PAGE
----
We have also discovered that most Docker images built for NVIDIA GPU use in AI/ML try to do some fancy stuff in their entrypoint script on startup to put the “correct” CUDA libs in a directory named /usr/local/cuda/compat/lib. You will get errors regarding changing this in Singularity since the container’s internal filesytem is unwritable. Also your CUDA programs in the container might fail if the CUDA libs in that directory are used.

To fix this add as an option to singularity

-B /opt:/usr/local/cuda/compat

This basically just nullfies that directory so it is not used and has no libaries. Singularity automatically adds to the LD_LIBRARY_PATH defined in the container a directory with the correct CUDA libs matching the driver running on the host.

For more info on singularity options run man singularity-run or man singularity-exec or read the User Guide.

The difference between run and exec is that run will run the default entrypoint startup script built-in to the container while exec will just run the command you give on the command line instead and skip the startup configuration.

Building your own Singularity images

Typically, building Singularity images locally requires full root access via sudo which we will not give on our Linux workstations. There are two workarounds to this. The simplest is that the organization that makes Singularity now has a remote build option that works well you can register for.

create Singularity definition file
singularity remote login
singularity build --remote myimage.sif Singularity

If there is anything sensitive in your build though you should not use this. Instead you should pull a SIF image of the base image you want to start with and then modify it as shown in the fakeroot/writable example in the next section below.

Modify existing Singularity images

First you should check if you really need to modify the image. For example, if you are using Python in an image and simply need to add new packages via pip you can do that without modifying the image using PYTHONUSERBASE that you bind mount into the container. For example:

cd /cluster/itgroup/raines
mkdir -p local/lib
vi vars.txt #create it with your favorite editor (emacs, pico)
cat vars.txt
| PYTHONUSERBASE=/cluster/itgroup/raines
| PYTHONPATH=$PYTHONUSERBASE/lib/python3.7/site-packages
singularity exec --nv --env-file vars.txt \
-B /cluster/itgroup/raines -B /scratch:/scratch \
-B /autofs -B /cluster -B /space -B /vast \
/cluster/batch/IMAGES/tensorflow-20.12-tf2-py3.sif \
pip3 install nibabel
singularity exec --nv --env-file vars.txt \
-B /cluster/itgroup/raines -B /scratch:/scratch \
-B /autofs -B /cluster -B /space -B /vast \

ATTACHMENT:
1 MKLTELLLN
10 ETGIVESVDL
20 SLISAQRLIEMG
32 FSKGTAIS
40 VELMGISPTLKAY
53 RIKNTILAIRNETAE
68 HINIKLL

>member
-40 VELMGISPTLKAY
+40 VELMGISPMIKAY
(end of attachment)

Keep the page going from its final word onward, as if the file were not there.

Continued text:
/cluster/batch/IMAGES/tensorflow-20.12-tf2-py3.sif \
python3 /cluster/itgroup/raines/script_needing_nibabel_and_TF.py

To modify a existing SIF image container file, one needs to first convert it to a sandbox, run a shell inside the sandbox in fakeroot/writable mode and do the steps in that shell to modify the container as desired. Then you exit the container and convert the sandbox to a SIF file.

For this to work you will have to email help@nmr.mgh.harvard.edu to request to be added to the /etc/subuid file on the machine you will use for builds to turn on user namespace mapping. That machine need to have a large /scratch volume too (sandboxes do not work on network mounted volumes). You then do something like this example:

mkdir -p /scratch/$USER/{tmp,cache}
cd /scratch/$USER
export SINGULARITY_TMPDIR=/scratch/$USER/tmp
export SINGULARITY_CACHEDIR=/scratch/$USER/cache
singularity build --sandbox --fakeroot myTF \
singularity shell --fakeroot --writable --net myTF
> apt-get update
> apt-get install -qqy python3-tk
> python3 -m pip install matplotlib
> exit
singularity build --fakeroot /cluster/mygroup/users/$USER/myTF.sif myTF

NOTE: you can do a rm -rf /scratch/$USER afterward but there will a be a few files you cannot delete due to the namespace mapping that happens. The daily /scratch cleaner job will eventually clean it up.

Building your own Docker image and running with Singularity

There are plenty of tutorials on building Docker images online. You should go a read one of them to get started (here is the official one). The main things you
need to keep in mind are to tag each build of your image with a unique version tag and that you DO NOT need to push/upload the image to any hub. The image you build is not though a single file. It is a special overlay that ends up under /var/lib/docker but that you never touch directly. All interaction is via the docker subcommands.

docker build --tag proj_A_recon:v1 .
docker image ls

Note not all directives in a Dockerfile will convert to Singularity so some should be avoided. More info can be found here. Basically, only the FROM, COPY, ENV, RUN, CMD, HEALTHCHECK, WORKDIR and LABEL directives are supported. Directives that effect the eventual runtime of the container like VOLUME will not translate.

You can also do a “docker run -it –rm proj_A_recon bash” to shell into your container to verify and test things internally.

Next step is to convert to a Singularity SIF image. This will be a single file created in the directory you run the command in.

singularity build proj_A_recon.sif docker-daemon://proj_A_recon:v1

And once that is done you can run it.

singularity run -B /cluster/mygroup/data:/data proj_A_recon.sif


singularity exec -B /cluster/mygroup/data:/data proj_A_recon.sif /bin/bash
Table of Contents